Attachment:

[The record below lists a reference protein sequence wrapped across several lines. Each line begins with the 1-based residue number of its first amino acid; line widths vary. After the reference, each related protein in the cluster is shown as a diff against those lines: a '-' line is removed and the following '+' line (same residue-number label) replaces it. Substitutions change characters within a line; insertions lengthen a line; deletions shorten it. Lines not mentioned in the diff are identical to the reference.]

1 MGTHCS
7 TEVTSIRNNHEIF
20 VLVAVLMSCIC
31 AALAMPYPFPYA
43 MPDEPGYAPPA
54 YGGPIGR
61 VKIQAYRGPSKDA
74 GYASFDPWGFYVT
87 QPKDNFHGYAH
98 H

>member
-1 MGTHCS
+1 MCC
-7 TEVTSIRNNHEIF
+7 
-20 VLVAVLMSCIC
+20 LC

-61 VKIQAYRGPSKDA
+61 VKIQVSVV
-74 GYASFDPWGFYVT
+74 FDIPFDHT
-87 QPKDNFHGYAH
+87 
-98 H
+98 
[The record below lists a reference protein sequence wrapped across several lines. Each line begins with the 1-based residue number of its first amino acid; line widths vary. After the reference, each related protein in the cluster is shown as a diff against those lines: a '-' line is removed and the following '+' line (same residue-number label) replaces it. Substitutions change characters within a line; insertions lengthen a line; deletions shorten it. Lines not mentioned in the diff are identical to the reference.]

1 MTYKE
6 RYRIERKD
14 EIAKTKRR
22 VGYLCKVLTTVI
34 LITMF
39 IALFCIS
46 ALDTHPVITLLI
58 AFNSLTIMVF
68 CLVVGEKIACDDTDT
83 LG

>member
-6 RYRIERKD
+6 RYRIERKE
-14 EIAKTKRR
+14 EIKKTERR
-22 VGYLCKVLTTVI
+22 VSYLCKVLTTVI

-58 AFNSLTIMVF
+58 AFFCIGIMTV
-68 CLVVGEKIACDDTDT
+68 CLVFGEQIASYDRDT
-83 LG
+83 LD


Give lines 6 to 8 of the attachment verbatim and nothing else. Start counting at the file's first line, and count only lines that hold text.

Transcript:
43 MPDEPGYAPPA
54 YGGPIGR
61 VKIQAYRGPSKDA